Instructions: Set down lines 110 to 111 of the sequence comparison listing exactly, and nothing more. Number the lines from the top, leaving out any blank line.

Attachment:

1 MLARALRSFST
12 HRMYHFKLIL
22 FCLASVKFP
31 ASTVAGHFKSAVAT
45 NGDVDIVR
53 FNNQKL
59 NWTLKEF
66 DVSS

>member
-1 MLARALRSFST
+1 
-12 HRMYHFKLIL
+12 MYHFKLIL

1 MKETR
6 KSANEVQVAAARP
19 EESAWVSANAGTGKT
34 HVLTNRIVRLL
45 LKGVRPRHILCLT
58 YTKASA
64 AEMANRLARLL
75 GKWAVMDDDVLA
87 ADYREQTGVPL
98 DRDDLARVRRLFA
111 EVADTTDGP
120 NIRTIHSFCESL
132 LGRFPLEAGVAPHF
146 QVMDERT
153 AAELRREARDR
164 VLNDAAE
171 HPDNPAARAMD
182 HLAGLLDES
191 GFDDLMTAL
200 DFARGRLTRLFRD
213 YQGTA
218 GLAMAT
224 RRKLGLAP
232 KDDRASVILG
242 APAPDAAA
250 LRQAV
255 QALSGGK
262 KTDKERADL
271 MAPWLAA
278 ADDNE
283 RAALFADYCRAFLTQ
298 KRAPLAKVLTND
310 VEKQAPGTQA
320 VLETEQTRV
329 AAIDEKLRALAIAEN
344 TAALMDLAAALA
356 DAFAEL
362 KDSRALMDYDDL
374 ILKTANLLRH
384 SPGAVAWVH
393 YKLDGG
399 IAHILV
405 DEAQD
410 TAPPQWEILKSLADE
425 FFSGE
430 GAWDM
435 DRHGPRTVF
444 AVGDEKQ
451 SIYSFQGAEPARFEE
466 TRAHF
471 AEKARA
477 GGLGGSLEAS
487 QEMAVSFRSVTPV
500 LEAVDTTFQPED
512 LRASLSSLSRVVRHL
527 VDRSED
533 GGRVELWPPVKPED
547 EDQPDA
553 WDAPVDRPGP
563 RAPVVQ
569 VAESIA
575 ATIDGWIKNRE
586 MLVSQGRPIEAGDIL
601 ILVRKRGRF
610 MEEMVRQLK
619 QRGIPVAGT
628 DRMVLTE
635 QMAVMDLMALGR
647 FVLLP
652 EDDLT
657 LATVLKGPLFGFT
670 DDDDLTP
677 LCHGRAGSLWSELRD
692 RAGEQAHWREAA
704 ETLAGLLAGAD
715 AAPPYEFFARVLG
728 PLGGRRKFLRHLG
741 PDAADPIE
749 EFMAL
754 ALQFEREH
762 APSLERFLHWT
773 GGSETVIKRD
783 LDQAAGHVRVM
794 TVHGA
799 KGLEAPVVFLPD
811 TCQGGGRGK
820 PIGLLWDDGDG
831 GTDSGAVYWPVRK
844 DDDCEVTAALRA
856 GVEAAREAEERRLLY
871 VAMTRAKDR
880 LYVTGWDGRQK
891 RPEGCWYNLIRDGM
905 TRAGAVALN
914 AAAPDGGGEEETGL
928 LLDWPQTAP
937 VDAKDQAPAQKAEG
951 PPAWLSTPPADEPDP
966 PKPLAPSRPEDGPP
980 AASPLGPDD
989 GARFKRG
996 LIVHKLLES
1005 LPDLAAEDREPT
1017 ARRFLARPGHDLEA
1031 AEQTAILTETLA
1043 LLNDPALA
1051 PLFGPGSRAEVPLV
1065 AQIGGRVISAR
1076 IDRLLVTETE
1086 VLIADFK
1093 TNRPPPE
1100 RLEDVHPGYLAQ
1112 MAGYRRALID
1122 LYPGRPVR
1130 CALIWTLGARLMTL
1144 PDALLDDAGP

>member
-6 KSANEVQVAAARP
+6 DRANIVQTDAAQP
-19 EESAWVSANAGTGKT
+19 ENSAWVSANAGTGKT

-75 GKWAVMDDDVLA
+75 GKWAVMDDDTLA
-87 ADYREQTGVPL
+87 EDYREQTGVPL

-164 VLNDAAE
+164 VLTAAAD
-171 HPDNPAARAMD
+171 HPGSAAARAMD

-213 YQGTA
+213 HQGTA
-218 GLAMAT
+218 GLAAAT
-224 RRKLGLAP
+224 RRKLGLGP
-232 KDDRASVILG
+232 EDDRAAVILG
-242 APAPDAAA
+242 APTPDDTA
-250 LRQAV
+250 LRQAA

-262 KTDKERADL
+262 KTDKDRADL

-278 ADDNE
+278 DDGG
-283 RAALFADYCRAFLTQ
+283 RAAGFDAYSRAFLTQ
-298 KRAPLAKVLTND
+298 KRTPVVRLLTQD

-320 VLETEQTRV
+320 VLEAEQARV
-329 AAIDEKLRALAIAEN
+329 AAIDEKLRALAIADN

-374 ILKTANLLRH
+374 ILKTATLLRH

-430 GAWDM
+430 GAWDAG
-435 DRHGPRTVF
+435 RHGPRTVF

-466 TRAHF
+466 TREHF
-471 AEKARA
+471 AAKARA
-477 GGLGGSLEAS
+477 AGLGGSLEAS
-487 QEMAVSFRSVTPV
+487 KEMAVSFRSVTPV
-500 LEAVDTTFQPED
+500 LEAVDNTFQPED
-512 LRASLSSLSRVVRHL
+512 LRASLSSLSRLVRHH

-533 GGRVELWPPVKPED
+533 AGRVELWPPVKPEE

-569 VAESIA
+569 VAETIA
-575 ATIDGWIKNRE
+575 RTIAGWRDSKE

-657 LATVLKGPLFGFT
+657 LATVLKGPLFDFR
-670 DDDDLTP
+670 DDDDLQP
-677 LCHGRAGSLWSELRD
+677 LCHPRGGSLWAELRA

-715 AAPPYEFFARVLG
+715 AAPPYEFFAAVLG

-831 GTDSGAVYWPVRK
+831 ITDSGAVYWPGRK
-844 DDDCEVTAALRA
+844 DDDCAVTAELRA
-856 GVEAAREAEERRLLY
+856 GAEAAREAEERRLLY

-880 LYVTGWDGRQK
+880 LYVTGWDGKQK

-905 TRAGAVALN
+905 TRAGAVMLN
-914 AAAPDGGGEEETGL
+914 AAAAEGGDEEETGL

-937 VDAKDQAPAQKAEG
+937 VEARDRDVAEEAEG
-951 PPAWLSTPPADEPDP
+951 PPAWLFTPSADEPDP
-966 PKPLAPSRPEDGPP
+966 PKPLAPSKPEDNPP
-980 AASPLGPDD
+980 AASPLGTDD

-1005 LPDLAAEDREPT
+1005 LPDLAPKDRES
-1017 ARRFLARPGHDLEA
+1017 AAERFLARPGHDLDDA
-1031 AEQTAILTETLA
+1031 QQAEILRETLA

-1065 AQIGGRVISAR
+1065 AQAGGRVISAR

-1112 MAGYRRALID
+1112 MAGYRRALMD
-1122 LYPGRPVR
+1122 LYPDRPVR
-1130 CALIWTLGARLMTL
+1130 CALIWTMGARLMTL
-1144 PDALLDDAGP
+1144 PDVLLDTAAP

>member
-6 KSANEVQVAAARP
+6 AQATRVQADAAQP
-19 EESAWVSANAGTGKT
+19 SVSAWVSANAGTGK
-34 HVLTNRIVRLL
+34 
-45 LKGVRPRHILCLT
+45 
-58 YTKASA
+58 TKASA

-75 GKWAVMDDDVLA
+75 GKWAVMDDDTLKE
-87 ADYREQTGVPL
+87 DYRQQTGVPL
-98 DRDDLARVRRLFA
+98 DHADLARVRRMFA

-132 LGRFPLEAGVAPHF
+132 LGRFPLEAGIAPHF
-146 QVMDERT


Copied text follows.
937 VDAKDQAPAQKAEG
951 PPAWLSTPPADEPDP